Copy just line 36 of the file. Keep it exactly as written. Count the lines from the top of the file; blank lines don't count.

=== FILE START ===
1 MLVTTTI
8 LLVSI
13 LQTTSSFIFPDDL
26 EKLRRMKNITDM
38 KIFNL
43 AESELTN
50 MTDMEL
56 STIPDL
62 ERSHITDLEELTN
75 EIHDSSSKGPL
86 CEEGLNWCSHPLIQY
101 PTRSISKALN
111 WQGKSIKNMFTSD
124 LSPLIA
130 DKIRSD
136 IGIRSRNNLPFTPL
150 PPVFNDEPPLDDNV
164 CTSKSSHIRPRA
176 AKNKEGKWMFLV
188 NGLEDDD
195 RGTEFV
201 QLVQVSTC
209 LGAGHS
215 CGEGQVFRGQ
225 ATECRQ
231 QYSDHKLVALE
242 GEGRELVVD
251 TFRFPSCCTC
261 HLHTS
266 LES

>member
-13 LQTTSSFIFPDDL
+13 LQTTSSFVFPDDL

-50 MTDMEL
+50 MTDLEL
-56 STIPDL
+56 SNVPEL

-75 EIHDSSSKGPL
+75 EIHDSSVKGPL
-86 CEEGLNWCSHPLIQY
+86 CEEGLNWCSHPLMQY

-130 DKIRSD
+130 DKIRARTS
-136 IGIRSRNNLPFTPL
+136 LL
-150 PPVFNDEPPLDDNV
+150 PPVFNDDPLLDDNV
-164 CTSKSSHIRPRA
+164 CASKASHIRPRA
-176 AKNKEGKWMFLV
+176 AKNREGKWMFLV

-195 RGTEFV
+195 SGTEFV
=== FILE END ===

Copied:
-56 STIPDL